3 ways your business might be contributing to the UKs skills shortageThursday 17 November 2016
Employers are increasingly unable to find people with the skills or knowledge to fill jobs.
In fact, the latest UK Commission for Employment and Skills (UKCES) report found that the number of positions left vacant because employers cannot find qualified people to fill them has more than doubled in the last four years.
With so-called skills shortage vacancies now making up nearly one in four of all job listings, a lack of quality personnel in key industries such as construction, high technology and digital poses a serious threat to the economy.
But while the government must take a share of the blame for the predicament as many British businesses bemoan the quality of school leavers and graduates entering the workplace, some businesses are also liable.
The Chartered Management Institute’s report An Age of Uncertainty: Young people’s views on the challenges of getting into work in 21st century Britain identified three ways some employers have failed to fill the gap caused by the skills shortage: a shortfall in work experience placements offered to career starters, the lack of importance placed on the extracurricular activities of young people, and the dearth in youth mentoring.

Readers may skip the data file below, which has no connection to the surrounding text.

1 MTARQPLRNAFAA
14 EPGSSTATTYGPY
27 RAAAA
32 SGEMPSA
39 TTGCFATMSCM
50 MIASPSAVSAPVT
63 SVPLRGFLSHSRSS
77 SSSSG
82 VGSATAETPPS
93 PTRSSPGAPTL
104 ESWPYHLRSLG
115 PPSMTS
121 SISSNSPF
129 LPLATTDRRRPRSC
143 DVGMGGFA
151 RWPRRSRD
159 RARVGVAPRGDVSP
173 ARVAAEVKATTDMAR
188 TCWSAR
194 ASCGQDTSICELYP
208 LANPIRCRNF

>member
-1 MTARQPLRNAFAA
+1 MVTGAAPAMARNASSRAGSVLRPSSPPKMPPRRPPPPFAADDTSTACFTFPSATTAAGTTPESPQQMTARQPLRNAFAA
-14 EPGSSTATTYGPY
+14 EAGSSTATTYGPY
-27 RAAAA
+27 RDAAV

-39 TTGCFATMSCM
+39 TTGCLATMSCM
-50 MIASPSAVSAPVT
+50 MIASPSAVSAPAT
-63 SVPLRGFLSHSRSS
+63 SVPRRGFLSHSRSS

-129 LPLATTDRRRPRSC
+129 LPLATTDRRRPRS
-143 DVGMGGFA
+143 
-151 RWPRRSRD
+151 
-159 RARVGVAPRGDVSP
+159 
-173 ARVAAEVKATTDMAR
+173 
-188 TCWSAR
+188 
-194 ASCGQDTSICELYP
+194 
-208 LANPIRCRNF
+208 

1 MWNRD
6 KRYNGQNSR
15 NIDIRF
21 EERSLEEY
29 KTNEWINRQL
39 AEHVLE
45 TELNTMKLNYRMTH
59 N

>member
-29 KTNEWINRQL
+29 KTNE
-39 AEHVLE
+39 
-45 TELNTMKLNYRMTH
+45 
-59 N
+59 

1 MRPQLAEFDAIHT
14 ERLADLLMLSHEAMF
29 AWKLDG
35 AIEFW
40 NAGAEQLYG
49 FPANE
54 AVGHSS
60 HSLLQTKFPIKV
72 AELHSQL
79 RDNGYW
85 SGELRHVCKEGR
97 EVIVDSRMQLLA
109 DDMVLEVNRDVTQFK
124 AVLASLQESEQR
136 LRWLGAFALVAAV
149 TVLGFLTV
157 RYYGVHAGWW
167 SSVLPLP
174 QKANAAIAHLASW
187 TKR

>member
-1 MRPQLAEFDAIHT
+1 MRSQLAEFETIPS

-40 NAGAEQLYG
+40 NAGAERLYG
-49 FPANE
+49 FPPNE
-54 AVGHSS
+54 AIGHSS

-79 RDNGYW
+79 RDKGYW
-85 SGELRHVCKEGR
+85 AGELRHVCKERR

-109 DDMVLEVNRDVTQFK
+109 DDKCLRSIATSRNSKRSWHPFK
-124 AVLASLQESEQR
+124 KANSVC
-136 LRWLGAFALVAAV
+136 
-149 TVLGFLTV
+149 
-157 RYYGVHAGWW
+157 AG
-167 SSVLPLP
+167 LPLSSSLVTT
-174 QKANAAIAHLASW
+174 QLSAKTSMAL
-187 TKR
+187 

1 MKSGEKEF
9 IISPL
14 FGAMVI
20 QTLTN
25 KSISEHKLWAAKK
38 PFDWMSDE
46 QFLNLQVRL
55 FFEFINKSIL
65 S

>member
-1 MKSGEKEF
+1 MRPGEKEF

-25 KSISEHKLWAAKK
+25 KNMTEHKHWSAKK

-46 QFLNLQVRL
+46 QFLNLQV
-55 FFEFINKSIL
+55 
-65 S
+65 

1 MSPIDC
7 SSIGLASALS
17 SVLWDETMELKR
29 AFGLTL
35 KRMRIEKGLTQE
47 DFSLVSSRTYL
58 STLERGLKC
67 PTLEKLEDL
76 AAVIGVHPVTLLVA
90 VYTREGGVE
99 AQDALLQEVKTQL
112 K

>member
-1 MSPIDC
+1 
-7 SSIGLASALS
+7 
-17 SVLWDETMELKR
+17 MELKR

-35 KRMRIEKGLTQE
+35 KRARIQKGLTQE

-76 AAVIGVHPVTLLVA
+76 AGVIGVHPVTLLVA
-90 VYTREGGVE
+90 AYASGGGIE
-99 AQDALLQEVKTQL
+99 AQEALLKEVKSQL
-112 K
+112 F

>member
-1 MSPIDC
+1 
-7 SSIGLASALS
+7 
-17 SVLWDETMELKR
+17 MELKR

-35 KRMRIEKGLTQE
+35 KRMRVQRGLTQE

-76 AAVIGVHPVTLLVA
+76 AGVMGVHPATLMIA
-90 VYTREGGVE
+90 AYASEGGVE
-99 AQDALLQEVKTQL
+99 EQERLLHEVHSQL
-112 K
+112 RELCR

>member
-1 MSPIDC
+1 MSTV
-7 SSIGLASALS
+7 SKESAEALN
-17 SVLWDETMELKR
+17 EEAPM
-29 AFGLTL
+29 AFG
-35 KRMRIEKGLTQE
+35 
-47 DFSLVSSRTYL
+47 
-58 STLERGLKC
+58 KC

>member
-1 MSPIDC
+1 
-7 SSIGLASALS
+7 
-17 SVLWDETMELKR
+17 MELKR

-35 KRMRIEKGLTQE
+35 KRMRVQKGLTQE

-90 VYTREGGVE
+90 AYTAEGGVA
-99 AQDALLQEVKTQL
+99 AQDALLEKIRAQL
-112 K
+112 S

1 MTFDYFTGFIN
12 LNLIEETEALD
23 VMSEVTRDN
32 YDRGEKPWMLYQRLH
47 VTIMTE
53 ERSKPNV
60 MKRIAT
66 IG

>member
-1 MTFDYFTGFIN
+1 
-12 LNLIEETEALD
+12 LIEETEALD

Employers Need To Connect With Local Students
One of the findings of the CMI study was that young people entering the workplace either now, or in the coming years, are keen to gain professional experience to prepare them for full-time employment.
In particular, the survey showed that young people seemed to know that they need to learn the practical skills that will enable them to achieve their leadership and management aspirations.
The majority of young people think that organisational skills (68%) and communication skills (65%) are very important to employers when deciding who to hire, and this is in line with previous CMI studies that show that three out of the top four key skills that employers are looking for in new managers are people-management skills, with communication ranked as the most important skill by 67% of employers.
However, there is a gap in providing young people with information and pathways in which they can attain these sought-after skills.
A 21 year old female respondent said: “There is a disconnect between schools and the employment market. Schools do not give young people the chance to learn the skills they need in the current job market. Yet, they are expected to demonstrate them once they enter work.
“To bridge that gap there is an increasing expectation on young people to build these skills in their free time.”
Therefore, employers may need to step into to provide more opportunities for young people to develop and apply these skills both in school and when participating in workplace experiences.
This could include partnering with schools and offering workshops, ‘enterprise days’, and work experience placements.
Extracurricular Activities Are Important